Posts: 1,047

    foolthrottle
    Member

    The picture of the T-bird was interesting the globs of aluminum on either side of it are likely the cool old valve covers and the transmission
     
  22. The37Kid
    Joined: Apr 30, 2004
    Posts: 27,354

    The37Kid
    Member

    With the loss of so many lives it is awkward to ask a car question. Does the gas in the cars just vaporize, none of them look like the tanks exploded. Bob
     
  23. Mr48chev
    Joined: Dec 28, 2007
    Posts: 27,551

    Mr48chev
    ALLIANCE MEMBER

    From the car fires I have seen the gas just burns as it turns to fumes and doesn't usually explode at lest in older rigs. It may be vaporized at a high rate though.
    As far as the trees go the trees in post 12 may be standing but most likely are dead with no needles and few branches left on them. You can see that up 35 miles from my house where we had a big forest fire a few years ago. there are thousands of standing dead trees that are more pole than tree. It is on reservation land and the native firewood cutters have been cutting a lot of them down.
    Trouble is that when people move out on those areas where developments are carved out of the forest with more forest left than maybe is wise those beautiful trees are the fuel for these kinds of fires as is the brush and grass in the canyons around Malabu.
    A couple that are near and dear to me live SE of there in the Berry Creek area and the fire missed their place by about a mile and as far as I know they haven't been allowed home yet far as I know. They spent years on their boat sailing all over their world, sold the boat a few years ago and moved up there and came that close to loosing it all.
     
  24. Exactly one year ago, my wife and I were visiting her aunt in Chico. I took a little side trip to Paradise to purchase a spare tire well for my 55 Country Sedan from a gentleman named Jim Angel, who had a backyard full of mid-50's Fords and parts. (He also had a 55 T-Bird in his garage that had been mildly customized by the Barris Brothers.)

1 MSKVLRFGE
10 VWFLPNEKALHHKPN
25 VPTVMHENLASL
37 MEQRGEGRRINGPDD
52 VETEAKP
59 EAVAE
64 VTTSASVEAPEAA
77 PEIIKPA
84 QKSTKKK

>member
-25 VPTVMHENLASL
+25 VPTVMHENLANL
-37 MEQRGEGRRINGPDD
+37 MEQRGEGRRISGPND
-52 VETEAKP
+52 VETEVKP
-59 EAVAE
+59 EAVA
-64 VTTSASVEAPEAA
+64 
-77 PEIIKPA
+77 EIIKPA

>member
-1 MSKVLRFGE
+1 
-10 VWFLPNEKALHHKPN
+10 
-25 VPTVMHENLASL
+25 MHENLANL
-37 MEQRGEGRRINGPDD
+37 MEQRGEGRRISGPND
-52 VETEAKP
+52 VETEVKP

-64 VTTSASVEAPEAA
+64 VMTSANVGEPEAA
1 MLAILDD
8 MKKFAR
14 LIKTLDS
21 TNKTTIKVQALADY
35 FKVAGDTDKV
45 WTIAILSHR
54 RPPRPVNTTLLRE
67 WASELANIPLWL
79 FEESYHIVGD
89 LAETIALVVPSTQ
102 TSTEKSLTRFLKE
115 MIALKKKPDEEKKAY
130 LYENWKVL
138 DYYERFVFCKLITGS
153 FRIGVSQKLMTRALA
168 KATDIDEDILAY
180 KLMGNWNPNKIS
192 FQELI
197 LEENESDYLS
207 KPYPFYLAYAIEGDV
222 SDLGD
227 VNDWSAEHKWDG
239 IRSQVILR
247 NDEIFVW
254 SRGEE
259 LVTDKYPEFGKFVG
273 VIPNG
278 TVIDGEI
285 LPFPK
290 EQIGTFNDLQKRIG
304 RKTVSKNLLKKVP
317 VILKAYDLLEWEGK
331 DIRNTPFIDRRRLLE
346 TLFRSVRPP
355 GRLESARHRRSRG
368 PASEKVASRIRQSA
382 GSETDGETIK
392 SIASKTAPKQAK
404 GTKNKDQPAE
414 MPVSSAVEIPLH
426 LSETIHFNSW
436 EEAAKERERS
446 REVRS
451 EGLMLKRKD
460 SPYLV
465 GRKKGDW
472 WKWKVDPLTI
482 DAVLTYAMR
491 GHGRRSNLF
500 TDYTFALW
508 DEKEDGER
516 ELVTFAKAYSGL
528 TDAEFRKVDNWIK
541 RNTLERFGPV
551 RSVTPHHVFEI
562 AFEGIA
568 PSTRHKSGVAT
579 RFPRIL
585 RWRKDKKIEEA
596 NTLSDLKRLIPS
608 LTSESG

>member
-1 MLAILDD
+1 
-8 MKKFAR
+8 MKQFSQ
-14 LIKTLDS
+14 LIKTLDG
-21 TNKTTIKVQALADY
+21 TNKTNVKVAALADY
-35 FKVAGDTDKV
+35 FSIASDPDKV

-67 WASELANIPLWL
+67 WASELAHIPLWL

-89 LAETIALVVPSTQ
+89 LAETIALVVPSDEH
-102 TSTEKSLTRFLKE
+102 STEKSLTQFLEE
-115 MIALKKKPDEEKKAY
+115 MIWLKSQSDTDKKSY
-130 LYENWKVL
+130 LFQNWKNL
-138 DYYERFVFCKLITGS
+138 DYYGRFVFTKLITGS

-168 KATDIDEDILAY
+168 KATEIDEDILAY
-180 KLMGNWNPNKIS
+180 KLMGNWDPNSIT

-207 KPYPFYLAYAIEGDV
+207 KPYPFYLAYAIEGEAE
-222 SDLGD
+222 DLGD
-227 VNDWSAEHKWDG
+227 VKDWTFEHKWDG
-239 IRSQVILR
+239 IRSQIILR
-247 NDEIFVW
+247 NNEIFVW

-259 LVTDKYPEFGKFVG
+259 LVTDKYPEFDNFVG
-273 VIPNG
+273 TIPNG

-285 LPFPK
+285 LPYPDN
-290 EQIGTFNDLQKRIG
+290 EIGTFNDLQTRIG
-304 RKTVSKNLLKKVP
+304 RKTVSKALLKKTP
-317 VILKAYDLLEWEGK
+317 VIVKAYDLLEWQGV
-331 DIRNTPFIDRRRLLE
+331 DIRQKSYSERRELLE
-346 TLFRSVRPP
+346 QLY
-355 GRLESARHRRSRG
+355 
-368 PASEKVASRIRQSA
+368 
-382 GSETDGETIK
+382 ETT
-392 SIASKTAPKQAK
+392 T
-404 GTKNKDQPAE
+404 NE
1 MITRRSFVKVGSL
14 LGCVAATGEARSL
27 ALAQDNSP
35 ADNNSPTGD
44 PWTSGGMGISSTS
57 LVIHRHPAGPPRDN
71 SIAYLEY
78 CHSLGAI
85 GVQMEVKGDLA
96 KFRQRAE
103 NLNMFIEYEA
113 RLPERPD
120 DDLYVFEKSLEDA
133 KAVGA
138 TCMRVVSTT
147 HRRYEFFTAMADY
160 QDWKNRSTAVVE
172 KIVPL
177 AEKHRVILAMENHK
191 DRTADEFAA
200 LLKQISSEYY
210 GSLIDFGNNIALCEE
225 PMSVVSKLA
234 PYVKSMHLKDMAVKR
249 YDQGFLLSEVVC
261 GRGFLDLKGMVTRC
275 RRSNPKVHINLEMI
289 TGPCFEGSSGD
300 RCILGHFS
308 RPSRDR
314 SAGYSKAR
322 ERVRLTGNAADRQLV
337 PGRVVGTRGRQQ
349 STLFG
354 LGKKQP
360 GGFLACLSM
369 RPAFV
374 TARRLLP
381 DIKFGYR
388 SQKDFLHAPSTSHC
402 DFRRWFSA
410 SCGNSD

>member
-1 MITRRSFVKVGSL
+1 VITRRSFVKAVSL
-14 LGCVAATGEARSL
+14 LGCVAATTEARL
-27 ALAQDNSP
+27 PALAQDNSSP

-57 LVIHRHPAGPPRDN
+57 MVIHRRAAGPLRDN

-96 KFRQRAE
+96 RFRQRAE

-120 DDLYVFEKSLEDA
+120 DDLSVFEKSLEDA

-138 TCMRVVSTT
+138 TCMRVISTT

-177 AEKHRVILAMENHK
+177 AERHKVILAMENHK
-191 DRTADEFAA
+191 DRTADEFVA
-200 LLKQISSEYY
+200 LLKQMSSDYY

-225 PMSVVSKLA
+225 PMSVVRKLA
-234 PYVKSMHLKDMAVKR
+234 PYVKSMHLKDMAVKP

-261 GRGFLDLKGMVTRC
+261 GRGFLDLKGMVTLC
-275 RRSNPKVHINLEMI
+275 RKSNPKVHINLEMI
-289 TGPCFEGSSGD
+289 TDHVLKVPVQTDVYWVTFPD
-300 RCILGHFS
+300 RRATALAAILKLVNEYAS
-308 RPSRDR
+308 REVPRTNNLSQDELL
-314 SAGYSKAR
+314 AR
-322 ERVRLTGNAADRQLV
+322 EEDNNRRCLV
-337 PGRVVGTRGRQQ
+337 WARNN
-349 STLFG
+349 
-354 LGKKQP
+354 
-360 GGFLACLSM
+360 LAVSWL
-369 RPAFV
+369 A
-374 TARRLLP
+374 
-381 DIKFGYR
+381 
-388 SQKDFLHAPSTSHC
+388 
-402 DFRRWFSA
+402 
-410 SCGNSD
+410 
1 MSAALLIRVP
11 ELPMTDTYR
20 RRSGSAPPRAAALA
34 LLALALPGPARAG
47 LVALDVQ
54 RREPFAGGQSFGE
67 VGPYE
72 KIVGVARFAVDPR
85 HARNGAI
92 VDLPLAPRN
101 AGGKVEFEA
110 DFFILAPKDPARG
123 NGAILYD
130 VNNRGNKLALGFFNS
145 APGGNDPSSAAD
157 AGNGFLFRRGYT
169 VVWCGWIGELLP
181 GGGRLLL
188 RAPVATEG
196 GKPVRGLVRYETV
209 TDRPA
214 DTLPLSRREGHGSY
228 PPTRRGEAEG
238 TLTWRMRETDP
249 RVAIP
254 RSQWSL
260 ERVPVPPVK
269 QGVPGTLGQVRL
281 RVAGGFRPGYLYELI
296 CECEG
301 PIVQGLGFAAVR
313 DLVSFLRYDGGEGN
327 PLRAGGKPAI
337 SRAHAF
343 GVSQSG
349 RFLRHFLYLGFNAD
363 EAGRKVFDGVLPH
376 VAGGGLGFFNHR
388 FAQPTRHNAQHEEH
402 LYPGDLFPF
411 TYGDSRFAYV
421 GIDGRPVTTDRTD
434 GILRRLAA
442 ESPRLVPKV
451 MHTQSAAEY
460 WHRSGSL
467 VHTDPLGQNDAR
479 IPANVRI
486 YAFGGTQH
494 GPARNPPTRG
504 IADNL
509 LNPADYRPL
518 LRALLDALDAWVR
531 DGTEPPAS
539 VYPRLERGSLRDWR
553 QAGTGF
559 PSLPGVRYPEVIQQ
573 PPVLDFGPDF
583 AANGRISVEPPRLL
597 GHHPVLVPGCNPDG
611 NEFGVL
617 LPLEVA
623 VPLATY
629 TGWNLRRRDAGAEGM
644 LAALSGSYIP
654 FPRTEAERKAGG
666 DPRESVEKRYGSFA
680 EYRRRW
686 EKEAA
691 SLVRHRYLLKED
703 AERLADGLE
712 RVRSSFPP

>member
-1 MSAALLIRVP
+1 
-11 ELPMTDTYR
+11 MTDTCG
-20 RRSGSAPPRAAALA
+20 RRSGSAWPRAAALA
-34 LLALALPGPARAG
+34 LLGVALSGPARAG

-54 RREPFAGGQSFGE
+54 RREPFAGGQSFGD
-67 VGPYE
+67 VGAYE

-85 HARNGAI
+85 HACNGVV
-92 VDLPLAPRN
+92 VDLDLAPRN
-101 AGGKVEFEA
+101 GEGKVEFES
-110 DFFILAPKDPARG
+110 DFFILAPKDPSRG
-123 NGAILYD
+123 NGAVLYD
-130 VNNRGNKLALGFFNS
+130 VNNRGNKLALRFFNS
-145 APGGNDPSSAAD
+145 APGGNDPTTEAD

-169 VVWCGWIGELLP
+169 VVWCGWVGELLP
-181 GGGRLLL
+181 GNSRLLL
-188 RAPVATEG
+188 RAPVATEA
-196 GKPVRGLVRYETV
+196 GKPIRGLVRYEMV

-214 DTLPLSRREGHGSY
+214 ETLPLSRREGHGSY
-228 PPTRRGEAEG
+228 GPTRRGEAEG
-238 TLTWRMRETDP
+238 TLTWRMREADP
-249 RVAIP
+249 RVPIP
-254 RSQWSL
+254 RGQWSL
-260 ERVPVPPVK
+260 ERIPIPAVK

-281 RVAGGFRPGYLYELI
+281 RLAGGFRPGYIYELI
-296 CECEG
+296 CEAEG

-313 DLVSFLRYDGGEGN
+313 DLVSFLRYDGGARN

I tried texting him to see if he and his family were alright. I have not heard back. I checked the missing persons list, and thankfully, did not see his name. I pray they are fine.
     
  25. Jalopy Joker
    Joined: Sep 3, 2006
    Posts: 25,279

    Jalopy Joker
    Member

    in post #12 above?
     
  26. foolthrottle
    Joined: Oct 14, 2005
    Posts: 1,047

    foolthrottle
    Member

    In our fire 2012 Colorado, The 500 gal propane tank just burned no explosion like a Jason Borne movie, the gas tanks, fuel cells in cars and trucks 5 just burned, same with paint thinner, paint, my rifle and pistol reloading supplys (gun powder) just burned some loaded ammo popped but explosions fragments didn't go further than 5 ft. loaded guns fired rounds in cambers, unload all stored weapons as they could present a danger to fire fighters!
     
    gimpyshotrods, 49ratfink and The37Kid like this.
  27. classiccarjack
    Joined: Jun 30, 2009
    Posts: 1,441

    classiccarjack
    Member

    Such a tragedy! We have been burned over twice, the insurance doesn't cover most of the cost. Most of what you lose, can never be replaced. It's really hard to understand how aweful this experience is, unless it happens to you... And lives being lost is the worst of all.

    My heart and prayers go out to those poor folks. It's good to see the "T" survive!

    Sent from my Moto Z (2) using The H.A.M.B. mobile app
     
    The37Kid and Truck64 like this.
  28. My wife's cousin Eddie lives in Magalia, CA. right next to Paradise CA. Magalia is almost a total loss too. He was in the Bay Area when the fire broke out. His wife was at the hospital for an appointment. She was told everybody had to evacuate while she was in the doctors office. She had just enough time to get home and get the dogs and some cats, some of the cats wouldn't come out and had to be left behind. They thought they lost everything. Eddie has a 70 Chevy stepside that he's had since the 70's, and his Dads flag, as well as some other personal stuff of his dads in the house. His Dad did a tour or two in Vietnam, came home and was killed in a helicopter crash about a month later. They found out last Saturday that their house, as well as their daughters house across the street are one of about 8 houses that survived untouched by the fire. Don't know if they have been able to get in to see the places yet. They were told it could take up to six months before they can go home
     
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  29. 49ratfink
    Joined: Feb 8, 2004
    Posts: 17,860

    49ratfink
    Member
    from California

    I'm 200 miles away from the fire and the smoke was so thick here in the Bay Area I could not see Mission Peak which is a 2500 foot peak in the hills here about 5 miles from where I live. all week I've been coughing and had a headache. we had rain today and cleaned things up nicely
     
    stillrunners likes this.
  30. Before I moved out of CA. I lived at the base of mission peak on Little Foot Place in Fremont.